Constitution Daily: A trouble semicentennial remembrance of the Voting Rights Act
Fifty years ago [last] week, President Lyndon Baines Johnson signed the Voting Rights Act. He then stood up, turned around, and shook the hand of the Rev. Martin Luther King, Jr. That majestic tableau captured the potent links among civil rights protest, King’s indomitable courage, and LBJ’s iron will. These two men seized that era’s opportunities to reconstruct American democracy. They rewrote the rules for voting and elections in the ex-Confederacy. They and the other guests in the room also represented the literally countless men and women who prepared the table for the day’s great change, some by giving their lives.
The Voting Rights Act enforces the 15th Amendment provision that the “right of citizens of the United States to vote shall not be denied or abridged by the United States or by any State on account of race, color, or previous condition of servitude.” In doing that, the Act has acquired semi-constitutional status. The Act has been on the books for roughly one-fifth of the time that the Constitution has been in existence. Four Congresses and Presidents have renewed and strengthened its temporary provisions—in 1970, 1975, 1982, and 2006—and they also added new and permanent protections. Not very long ago, it was possible to think of the Voting Rights Act as something like a “super statute”—a statute that is deeply woven into the nation’s political fabric and commands the kind of general respect that the Constitution enjoys.
But kryptonite that weakened the Act came from the Supreme Court in June 2013 in its momentous 5-4 decision, Shelby County v. Holder. The Court corrected—and thereby impaired—the Voting Rights Act Reauthorization Act of 2006. In a briskly written opinion, Chief Justice John Roberts held that Congress unconstitutionally failed during its 2006 renewal to update the “coverage” section of the statute. This was Section 4; at the time of Shelby, this part of the Act defined the jurisdictions that receive special federal scrutiny through an administrative process known as “preclearance.” The Chief Justice emphasized that Congress did not recognize the enormous success of the Voting Rights Act in the covered states. Instead, Congress renewed Section 4 on the same terms that it had used at the last renewal in 1982. The criteria for coverage rested in part on turnout data for the presidential elections of 1964, 1968, and 1972. These were obsolete data. Such coverage indicators no longer described the reality of voting rights in the ex-Confederacy.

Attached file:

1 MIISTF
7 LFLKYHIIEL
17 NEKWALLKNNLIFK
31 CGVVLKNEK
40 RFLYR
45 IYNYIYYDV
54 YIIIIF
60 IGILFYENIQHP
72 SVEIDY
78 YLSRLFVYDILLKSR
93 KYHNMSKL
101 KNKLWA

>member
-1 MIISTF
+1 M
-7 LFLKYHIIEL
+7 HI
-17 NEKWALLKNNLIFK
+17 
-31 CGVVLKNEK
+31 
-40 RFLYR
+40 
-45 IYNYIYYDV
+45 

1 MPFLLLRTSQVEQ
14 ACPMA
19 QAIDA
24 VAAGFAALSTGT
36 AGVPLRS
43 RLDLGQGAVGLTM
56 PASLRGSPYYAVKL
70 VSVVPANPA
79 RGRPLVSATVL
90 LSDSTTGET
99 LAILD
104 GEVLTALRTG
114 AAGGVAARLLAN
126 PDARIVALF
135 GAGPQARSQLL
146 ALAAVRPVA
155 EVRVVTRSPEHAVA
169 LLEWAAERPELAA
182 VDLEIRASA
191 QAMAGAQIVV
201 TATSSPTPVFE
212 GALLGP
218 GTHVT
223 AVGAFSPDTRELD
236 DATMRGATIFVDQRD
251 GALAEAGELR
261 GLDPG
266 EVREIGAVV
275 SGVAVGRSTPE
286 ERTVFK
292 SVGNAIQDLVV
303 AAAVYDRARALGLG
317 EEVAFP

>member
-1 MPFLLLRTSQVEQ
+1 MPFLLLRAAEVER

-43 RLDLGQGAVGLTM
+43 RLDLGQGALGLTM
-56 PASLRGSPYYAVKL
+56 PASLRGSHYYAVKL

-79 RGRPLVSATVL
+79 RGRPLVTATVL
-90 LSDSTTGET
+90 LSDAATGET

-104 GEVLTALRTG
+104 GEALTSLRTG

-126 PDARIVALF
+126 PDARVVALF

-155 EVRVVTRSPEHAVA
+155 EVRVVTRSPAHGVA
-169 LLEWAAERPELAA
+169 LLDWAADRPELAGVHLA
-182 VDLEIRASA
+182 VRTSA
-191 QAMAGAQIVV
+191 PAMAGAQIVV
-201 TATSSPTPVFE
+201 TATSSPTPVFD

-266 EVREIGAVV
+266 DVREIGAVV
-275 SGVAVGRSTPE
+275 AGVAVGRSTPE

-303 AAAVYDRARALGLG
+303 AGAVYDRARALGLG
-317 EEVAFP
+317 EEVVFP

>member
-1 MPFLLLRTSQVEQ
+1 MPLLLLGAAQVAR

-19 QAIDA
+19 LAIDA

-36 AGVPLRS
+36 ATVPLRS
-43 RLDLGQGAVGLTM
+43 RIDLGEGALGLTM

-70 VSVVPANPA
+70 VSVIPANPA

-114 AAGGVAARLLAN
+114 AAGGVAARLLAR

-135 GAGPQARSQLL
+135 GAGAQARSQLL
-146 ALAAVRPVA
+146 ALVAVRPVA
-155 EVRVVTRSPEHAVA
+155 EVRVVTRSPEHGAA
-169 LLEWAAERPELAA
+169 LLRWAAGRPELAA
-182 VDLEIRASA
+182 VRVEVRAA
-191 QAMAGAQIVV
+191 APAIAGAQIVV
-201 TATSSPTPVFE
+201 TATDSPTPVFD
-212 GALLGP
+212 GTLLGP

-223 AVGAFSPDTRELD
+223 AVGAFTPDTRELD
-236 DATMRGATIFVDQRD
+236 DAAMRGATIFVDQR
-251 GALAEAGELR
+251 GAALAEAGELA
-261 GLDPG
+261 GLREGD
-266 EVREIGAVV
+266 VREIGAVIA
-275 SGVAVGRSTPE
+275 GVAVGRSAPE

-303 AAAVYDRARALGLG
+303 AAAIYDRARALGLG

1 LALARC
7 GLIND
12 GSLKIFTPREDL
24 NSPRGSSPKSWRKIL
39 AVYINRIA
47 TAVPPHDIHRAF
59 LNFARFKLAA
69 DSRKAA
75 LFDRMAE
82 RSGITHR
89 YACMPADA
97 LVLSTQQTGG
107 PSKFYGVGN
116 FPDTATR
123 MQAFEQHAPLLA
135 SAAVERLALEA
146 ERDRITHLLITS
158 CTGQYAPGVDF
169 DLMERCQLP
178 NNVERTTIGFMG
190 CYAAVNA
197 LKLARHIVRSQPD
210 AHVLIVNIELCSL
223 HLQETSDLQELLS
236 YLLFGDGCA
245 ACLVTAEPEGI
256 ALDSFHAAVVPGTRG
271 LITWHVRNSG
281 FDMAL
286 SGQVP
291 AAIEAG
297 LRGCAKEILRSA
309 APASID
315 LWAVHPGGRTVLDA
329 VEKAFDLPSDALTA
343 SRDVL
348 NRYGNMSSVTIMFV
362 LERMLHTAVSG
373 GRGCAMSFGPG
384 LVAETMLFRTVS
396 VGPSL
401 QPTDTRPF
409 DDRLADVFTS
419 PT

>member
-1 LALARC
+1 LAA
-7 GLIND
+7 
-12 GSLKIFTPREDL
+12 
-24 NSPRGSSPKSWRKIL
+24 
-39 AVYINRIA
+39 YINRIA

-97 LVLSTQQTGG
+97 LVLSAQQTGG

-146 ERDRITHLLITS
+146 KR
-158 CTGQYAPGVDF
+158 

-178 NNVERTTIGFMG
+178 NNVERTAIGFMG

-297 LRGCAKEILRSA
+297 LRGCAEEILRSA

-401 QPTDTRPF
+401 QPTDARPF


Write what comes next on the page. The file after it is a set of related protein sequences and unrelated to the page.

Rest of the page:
Section 4 thus created truly intrusive federal regulation. What was unconstitutional about it was its naked violation of the principle that the states are, in principle, equal and “sovereign.” They are entitled to the presumption that they are free from federal supervision with respect to a core prerogative, such as the making of election law, unless there is compelling reason to nationally supervise some of them and to distinguish some states from others. That reason no longer existed.
Read the full article at Constitution Daily.
Rick Valelly '75 is Claude C. Smith '14 Professor of Political Science at Swarthmore College, where he has taught since 1993. He is the author of the award-winning The Two Reconstructions: The Struggle for Black Enfranchisement (2004), American Politics: A Very Short Introduction (2013), and Radicalism in the States: The American Political Economy and the Minnesota Farmer-Labor Party (1989). His current research focuses on the political development of LGBT rights in the U.S. with a fellowship from the American Council of Learned Societies.